Me Kyeoung Lee
Artist Me Kyeoung Lee captures in her paintings the dwindling number of South Korean convenience stores.
Un par de regalos de muchos de la escritora Laura Ortiz hoy en Creative Mornings Bogotá en El Jardín.
Emil Nolde is a feast. I just watched one of these this week, a sunset all fire and indigo. Toto nunca olvides mirar el cielo.
Creativity vs Efficiency
This episode from Hurry Slowly. It accurately describes my experience and how I go about doing the things I love, the happiest place.
Creative labor has its own schedule. There is no technology, no time-saving device that can alter the rhythms of creative labor.
Going slow and caring about every little detail is my creative process and it’s what makes that process enjoyable for me. And if I delegated that or I streamlined that to make things more scalable, I think two things would happen. One, you would get a different product and two, I would have less fun, which raises the question, what’s more important: doing all the things or enjoying the things that you’re doing?
I strongly believe that the amount of love and care you put into a project is always apparent. Even if people are not conscious of it, they can sense when you have paid attention to every little detail.
Creativity resists efficiency. No one can tell you how much time something should take because creativity is not measurable on a time clock. It’s not practical or efficient or objectively quantifiable. What it is is deeply personal.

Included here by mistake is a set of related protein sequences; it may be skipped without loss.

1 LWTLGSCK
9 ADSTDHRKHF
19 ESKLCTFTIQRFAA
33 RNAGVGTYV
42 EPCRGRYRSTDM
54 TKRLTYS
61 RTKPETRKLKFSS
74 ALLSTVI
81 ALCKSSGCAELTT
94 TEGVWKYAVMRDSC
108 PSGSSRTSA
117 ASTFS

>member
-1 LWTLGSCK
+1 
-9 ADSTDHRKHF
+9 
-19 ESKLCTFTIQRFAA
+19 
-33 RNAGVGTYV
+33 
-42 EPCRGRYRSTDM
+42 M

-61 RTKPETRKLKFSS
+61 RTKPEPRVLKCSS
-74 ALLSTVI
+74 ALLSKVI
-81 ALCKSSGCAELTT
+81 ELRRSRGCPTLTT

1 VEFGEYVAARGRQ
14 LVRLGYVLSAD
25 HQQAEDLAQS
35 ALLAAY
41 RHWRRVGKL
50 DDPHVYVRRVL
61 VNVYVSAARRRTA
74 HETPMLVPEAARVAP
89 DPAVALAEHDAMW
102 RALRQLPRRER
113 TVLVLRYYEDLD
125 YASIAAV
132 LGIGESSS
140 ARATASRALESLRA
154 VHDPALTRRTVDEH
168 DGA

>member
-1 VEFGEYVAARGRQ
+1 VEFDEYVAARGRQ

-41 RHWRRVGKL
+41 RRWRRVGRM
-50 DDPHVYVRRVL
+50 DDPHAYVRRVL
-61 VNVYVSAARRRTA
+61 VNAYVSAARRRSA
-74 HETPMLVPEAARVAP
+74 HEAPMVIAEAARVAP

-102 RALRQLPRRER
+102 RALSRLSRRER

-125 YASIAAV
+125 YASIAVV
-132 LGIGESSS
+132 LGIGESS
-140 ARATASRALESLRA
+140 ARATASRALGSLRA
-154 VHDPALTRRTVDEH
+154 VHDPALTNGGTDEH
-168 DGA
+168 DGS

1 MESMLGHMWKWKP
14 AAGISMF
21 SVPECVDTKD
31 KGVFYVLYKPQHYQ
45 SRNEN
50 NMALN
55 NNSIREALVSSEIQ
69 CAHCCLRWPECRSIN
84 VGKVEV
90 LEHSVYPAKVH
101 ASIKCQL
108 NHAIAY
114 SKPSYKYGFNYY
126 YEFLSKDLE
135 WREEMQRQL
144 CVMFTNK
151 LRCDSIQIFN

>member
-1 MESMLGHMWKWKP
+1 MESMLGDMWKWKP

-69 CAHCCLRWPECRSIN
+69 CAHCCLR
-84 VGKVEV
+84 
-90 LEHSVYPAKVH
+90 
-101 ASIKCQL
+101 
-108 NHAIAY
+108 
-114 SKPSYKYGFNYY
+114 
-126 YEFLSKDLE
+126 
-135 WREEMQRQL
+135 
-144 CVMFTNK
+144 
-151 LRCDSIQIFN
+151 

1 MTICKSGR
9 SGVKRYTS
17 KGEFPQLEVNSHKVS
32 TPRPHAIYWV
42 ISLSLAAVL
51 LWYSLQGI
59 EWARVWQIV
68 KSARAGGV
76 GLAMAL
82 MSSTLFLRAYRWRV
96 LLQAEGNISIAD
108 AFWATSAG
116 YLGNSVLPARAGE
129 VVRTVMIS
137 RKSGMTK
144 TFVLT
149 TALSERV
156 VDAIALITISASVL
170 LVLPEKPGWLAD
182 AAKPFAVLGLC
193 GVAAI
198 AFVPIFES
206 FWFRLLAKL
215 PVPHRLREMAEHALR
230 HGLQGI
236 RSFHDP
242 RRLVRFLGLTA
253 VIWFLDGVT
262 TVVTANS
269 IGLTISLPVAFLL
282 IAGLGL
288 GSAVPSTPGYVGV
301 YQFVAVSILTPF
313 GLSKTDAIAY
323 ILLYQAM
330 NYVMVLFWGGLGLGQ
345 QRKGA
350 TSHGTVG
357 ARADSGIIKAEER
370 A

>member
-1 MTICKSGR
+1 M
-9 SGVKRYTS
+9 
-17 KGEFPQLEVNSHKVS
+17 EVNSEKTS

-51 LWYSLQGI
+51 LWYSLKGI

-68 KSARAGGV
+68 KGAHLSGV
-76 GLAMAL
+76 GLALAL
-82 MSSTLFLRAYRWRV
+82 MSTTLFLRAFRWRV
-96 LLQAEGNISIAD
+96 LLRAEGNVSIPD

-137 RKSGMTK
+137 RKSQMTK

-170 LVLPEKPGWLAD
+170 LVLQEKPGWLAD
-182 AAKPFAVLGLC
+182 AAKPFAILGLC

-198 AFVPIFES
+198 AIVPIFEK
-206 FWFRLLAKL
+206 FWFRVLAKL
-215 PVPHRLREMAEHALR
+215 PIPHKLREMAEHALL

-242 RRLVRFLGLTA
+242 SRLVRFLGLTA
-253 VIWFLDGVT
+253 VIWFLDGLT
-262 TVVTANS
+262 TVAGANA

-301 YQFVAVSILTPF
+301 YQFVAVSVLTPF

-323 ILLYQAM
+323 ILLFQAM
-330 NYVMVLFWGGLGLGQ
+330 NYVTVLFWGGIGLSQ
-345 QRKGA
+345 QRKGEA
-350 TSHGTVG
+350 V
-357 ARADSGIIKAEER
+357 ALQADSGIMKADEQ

No one knows how long it takes to make anything. Which also means that no one knows what pace your creative process should unfold at, except for you. And no one knows what boundaries you need to set up to protect that process, but you. And no one knows how much you should obsess about the details or how far you should go and when you should say this is enough, but you. Remarkable creative projects don’t come from efficiency. If anything, I would say that they come from inefficiency. From doggedly ignoring all the rules and saying I am going to devote an ungodly amount of time to this thing that no one else thinks is important but that I think is important. Great creative work comes from slowing down when everyone else is rushing around, and saying I’m gonna take my time and notice this thing that everyone else is missing and really sit with it and contemplate it and craft it to create something remarkable. Something that’s even more remarkable because no one else would’ve taken the time.
Greater comes from working at your own pace.
There’s nothing shitty about Mierdinsky.